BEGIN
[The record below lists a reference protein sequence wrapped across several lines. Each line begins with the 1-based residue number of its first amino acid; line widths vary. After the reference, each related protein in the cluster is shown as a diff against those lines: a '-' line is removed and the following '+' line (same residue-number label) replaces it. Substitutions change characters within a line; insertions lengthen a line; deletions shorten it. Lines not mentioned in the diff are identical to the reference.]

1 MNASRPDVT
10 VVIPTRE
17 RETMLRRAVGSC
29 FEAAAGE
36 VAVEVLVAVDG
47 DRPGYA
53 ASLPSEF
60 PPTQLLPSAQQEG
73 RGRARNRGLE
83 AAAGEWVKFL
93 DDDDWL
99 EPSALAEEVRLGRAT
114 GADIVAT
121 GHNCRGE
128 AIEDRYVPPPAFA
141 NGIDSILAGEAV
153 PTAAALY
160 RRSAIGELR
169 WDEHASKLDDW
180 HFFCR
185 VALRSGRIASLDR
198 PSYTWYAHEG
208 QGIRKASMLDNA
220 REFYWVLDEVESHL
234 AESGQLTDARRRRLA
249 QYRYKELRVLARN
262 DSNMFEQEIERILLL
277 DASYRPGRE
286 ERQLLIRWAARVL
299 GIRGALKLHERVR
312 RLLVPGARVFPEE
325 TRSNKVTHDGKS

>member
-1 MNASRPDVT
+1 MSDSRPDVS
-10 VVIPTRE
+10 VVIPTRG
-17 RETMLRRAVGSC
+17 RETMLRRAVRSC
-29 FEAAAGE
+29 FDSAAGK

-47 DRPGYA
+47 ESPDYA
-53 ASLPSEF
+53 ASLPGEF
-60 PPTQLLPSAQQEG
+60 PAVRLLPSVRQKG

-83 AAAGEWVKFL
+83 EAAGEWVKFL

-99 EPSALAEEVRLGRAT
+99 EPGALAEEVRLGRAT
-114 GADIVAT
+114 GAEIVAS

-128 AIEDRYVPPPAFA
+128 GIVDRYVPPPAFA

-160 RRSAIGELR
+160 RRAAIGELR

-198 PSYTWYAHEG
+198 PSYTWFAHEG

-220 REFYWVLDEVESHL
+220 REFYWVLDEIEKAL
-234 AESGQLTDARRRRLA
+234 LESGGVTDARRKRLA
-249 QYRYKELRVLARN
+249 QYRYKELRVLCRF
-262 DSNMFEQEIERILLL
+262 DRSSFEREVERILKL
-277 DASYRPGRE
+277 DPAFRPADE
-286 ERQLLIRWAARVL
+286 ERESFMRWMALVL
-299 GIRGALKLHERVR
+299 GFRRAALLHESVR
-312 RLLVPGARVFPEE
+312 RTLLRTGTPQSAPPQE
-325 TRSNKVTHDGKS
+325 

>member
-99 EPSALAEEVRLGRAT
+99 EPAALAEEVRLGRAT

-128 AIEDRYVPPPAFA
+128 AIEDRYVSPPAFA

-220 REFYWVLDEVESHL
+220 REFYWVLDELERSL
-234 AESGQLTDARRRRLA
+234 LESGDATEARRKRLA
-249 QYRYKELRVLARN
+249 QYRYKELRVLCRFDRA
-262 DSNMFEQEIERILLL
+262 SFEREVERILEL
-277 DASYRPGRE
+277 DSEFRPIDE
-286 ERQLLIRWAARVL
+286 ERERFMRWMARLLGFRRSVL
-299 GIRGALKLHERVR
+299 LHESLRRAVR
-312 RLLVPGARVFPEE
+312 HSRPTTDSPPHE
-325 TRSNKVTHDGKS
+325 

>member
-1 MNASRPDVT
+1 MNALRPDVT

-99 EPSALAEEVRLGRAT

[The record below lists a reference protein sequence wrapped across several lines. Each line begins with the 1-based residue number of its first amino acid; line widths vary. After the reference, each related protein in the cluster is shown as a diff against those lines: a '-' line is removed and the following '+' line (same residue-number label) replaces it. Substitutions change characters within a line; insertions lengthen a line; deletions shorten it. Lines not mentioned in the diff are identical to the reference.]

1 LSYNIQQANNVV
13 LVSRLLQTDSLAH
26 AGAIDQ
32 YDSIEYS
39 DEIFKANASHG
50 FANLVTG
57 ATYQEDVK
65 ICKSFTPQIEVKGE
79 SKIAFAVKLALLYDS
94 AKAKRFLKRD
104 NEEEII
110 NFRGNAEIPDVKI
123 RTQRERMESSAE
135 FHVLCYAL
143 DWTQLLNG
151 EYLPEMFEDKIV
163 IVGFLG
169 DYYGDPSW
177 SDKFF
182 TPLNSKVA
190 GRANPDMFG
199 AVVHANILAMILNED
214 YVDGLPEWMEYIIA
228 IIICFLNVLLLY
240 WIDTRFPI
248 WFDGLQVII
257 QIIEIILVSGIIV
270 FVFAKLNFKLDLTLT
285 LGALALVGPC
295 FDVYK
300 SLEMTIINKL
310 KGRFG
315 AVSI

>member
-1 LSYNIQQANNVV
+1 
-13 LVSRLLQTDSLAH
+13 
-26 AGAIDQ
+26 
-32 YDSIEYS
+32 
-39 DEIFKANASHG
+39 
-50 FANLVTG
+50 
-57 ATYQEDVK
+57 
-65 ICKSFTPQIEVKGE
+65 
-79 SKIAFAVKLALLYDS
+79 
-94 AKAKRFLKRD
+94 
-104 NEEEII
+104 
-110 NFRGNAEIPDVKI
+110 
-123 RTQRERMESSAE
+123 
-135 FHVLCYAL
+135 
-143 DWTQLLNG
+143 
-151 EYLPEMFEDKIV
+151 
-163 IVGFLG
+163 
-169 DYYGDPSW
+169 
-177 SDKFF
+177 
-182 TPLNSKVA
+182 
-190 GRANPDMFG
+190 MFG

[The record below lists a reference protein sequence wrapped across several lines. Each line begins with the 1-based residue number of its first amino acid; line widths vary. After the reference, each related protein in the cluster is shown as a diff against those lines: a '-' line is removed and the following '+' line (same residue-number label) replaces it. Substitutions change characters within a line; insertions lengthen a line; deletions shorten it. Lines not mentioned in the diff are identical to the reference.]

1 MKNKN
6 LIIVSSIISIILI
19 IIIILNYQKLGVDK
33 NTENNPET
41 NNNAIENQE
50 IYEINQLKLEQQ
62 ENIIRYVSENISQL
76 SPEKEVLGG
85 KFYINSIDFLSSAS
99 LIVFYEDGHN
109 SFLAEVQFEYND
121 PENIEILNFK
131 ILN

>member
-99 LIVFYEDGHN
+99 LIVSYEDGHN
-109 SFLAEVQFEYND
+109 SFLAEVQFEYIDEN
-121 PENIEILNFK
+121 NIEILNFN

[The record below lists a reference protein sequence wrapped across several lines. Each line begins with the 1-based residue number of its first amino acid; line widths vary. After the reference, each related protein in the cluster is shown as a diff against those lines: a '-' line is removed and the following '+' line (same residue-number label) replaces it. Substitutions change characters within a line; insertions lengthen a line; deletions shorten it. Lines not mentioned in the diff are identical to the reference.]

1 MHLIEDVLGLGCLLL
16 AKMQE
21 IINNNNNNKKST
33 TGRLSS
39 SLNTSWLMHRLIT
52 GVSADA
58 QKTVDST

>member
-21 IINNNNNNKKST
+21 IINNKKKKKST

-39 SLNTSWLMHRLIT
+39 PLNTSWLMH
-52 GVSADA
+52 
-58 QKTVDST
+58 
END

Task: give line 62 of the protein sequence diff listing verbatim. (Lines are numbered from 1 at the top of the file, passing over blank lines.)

+220 REFYWVLDEIEKAL